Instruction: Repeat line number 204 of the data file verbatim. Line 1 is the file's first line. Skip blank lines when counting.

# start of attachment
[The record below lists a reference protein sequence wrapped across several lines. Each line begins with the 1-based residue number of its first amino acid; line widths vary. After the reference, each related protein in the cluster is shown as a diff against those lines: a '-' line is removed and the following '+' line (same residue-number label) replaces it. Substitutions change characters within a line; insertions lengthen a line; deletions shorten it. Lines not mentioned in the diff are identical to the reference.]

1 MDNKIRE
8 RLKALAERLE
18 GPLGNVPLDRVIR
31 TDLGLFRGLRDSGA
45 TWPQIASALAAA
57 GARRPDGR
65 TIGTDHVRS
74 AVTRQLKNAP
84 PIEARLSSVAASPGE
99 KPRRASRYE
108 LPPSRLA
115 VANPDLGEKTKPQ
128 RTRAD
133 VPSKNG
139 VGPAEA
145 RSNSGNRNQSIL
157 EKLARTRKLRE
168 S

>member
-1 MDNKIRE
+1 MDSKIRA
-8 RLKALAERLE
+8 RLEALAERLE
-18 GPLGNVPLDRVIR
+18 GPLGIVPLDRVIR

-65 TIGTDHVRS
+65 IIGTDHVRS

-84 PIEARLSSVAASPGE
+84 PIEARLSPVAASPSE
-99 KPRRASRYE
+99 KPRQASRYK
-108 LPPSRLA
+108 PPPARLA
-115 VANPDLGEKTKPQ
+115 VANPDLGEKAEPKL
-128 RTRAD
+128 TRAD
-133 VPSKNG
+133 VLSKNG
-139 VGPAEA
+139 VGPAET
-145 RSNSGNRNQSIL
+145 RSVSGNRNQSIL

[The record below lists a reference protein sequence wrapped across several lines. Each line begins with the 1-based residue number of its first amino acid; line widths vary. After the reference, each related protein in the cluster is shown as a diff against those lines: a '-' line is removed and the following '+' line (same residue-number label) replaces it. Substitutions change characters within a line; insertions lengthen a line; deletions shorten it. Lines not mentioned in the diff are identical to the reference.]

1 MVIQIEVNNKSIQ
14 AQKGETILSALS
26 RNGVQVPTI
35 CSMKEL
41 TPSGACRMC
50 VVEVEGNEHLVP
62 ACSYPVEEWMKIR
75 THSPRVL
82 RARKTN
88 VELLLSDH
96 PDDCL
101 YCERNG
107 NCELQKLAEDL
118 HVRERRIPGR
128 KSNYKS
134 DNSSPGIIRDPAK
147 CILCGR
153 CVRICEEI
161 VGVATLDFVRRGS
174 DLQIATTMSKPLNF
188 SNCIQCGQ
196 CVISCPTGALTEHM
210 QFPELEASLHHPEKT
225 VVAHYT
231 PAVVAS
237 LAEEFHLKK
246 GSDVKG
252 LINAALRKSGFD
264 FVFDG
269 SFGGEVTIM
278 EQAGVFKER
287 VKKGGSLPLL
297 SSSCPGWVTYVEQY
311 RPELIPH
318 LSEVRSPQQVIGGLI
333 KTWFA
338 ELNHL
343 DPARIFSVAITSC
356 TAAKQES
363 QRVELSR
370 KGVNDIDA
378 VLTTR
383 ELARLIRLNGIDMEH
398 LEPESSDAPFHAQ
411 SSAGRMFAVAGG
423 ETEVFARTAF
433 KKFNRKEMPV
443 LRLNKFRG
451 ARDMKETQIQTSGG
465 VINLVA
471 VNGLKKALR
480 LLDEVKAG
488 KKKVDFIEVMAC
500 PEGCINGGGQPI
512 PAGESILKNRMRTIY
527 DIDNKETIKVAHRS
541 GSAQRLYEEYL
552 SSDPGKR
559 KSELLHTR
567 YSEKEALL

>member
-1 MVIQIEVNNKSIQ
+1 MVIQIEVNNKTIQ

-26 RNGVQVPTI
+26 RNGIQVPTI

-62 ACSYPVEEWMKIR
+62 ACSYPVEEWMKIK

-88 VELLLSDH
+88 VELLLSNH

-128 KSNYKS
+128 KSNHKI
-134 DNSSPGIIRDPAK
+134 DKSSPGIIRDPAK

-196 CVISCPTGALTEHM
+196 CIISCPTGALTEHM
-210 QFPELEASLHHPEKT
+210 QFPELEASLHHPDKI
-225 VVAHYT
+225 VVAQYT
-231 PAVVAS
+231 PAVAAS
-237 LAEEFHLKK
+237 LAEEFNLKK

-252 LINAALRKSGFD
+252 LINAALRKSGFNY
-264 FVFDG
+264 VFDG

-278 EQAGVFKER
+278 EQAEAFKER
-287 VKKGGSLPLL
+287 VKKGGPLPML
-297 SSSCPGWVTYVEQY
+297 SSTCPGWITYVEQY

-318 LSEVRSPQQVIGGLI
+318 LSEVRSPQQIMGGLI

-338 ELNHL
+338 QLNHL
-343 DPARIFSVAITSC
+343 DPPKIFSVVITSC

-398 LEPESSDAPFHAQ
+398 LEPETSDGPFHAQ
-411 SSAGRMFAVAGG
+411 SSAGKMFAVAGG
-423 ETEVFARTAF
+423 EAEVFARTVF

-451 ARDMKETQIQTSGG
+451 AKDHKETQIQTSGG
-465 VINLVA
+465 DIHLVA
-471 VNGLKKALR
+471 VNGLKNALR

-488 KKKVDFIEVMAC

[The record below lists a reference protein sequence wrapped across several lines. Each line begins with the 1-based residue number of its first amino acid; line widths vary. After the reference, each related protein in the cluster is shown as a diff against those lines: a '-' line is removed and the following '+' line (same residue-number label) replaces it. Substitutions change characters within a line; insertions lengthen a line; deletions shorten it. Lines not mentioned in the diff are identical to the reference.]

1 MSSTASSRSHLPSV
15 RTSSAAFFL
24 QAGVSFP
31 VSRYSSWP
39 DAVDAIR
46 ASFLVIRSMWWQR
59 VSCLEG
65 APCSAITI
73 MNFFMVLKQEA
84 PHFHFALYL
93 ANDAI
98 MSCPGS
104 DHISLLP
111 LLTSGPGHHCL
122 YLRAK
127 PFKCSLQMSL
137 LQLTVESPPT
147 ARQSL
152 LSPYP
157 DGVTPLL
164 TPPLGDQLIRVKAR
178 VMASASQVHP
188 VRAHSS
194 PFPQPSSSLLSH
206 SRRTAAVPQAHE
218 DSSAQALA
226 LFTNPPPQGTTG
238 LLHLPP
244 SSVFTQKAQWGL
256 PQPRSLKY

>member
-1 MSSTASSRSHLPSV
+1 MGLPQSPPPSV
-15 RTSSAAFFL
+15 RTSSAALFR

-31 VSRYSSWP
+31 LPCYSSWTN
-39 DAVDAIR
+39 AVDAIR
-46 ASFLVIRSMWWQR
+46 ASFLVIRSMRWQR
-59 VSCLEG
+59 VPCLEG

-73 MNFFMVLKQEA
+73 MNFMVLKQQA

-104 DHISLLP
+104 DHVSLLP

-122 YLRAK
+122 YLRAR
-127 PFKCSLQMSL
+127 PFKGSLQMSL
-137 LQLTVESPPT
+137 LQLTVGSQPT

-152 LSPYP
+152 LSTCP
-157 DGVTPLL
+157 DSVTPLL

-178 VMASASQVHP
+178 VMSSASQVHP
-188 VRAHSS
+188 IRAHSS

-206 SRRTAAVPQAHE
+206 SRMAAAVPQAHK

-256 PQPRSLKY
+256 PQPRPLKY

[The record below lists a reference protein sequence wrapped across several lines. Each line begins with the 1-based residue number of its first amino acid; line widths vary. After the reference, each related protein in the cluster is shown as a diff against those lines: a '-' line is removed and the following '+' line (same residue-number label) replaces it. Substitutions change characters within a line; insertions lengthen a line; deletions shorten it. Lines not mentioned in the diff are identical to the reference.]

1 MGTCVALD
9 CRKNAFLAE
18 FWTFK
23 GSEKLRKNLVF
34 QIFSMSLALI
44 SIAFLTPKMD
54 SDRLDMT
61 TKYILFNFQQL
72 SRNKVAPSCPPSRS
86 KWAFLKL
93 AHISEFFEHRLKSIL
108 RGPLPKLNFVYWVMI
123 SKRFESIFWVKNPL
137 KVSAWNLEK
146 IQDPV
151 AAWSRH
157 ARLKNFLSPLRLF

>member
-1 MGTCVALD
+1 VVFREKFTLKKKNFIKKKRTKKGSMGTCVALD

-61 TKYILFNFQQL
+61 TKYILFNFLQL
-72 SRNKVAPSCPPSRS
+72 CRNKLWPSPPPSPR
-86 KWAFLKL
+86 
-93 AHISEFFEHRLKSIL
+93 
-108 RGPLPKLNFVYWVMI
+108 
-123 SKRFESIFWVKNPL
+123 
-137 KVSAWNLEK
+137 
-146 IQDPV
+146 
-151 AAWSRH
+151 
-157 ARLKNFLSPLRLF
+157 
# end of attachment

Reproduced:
-104 DHISLLP